Big Wall Street investment companies are taking advantage of the Federal Reserve's unprecedented offer to secure emergency loans, the central bank reported Thursday.
The lending is part of a major effort by the Fed to help a financial system in danger of freezing.
Those large firms averaged $13.4 billion in daily borrowing over the past week from the new lending facility. The report does not identify the borrowers.
The Fed, in a bold move Sunday, agreed for the first time to let big investment houses get emergency loans directly from the central bank. This mechanism, similar to one available for commercial banks for years, got under way Monday and will continue for at least six months. It was the broadest use of the Fed's lending authority since the 1930s.
On Wednesday alone, lending reached $28.8 billion, according to the Fed report.
The Fed created a way for financially strapped investment firms to have regular access to a source of short-term cash. This lending facility is seen as similar to the Fed's "discount window" for banks. Commercial banks and investment companies pay 2.5 percent in interest for overnight loans from the Fed.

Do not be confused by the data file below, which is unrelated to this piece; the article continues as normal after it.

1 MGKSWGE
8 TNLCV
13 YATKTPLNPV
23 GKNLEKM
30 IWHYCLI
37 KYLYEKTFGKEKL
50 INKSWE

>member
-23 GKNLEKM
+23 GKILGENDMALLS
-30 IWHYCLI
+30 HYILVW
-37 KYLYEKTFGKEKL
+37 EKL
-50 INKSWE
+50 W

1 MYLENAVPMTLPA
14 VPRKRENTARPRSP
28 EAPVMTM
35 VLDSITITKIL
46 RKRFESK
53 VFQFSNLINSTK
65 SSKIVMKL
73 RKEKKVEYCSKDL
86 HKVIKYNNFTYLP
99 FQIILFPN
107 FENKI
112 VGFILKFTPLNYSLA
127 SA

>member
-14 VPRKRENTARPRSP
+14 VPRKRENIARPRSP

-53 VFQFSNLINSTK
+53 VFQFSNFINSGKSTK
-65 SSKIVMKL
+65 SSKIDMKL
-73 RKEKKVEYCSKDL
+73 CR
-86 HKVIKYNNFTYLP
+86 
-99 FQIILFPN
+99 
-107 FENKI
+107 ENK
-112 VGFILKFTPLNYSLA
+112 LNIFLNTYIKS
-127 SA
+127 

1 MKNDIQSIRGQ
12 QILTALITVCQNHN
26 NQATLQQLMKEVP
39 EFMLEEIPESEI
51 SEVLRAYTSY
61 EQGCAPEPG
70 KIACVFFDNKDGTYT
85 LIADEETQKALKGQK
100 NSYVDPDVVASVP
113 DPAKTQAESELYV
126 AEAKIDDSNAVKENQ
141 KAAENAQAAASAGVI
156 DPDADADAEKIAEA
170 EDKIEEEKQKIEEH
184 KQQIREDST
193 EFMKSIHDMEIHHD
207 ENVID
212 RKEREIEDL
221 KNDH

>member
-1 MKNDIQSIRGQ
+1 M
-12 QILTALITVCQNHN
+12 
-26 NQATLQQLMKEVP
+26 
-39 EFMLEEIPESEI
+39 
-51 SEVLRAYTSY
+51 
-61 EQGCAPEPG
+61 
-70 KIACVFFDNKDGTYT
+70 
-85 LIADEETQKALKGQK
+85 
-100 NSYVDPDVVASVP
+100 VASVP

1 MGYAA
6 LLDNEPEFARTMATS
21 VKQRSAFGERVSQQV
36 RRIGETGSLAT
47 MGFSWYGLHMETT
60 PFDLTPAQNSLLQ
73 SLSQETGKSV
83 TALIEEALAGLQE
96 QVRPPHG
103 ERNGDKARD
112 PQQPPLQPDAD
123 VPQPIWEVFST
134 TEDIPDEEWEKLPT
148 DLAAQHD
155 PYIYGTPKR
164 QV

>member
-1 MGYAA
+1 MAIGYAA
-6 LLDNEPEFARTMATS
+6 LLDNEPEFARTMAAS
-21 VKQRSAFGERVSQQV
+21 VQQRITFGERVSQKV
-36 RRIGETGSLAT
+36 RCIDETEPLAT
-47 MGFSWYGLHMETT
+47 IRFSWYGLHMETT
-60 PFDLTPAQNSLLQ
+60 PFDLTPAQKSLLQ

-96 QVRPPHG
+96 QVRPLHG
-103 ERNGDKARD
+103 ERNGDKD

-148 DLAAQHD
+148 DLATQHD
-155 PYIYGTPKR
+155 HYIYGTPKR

Investment houses can put up a range of collateral, including investment-grade mortgage backed securities.
The Fed, in another rare move last Friday, agreed to let JPMorgan Chase secure emergency financing from the central bank to rescue the venerable Wall Street firm Bear Stearns from collapse. Two days later, the Fed backed a deal for JPMorgan to take over Bear Stearns.
Thursday's report offered insight on how much credit was extended to Bear Stearns via JP Morgan through the transaction the Fed approved last Friday. Average daily borrowing came to $5.5 billion for the week ending Wednesday.
Separately, the Fed said it will make $75 billion of Treasury securities available to big investment firms next week. Investment houses can bid on a slice of the securities at a Fed auction next Thursday; a second is set for April 3.
The Fed will allow investment firms to borrow up to $200 billion in safe Treasury securities by using some of their more risky investments as collateral.
By allowing this, the Fed is hoping to take pressure off financial companies and make them more inclined to lend to people and businesses.
The housing collapse and credit crunch have led to record-high home foreclosures and forced financial companies to rack up multibillion losses in complex mortgage investments that turned sour.
In the past day and weeks, the Fed has taken extraordinary moves aimed at making sure that problems in credit and financial markets do not sink the economy.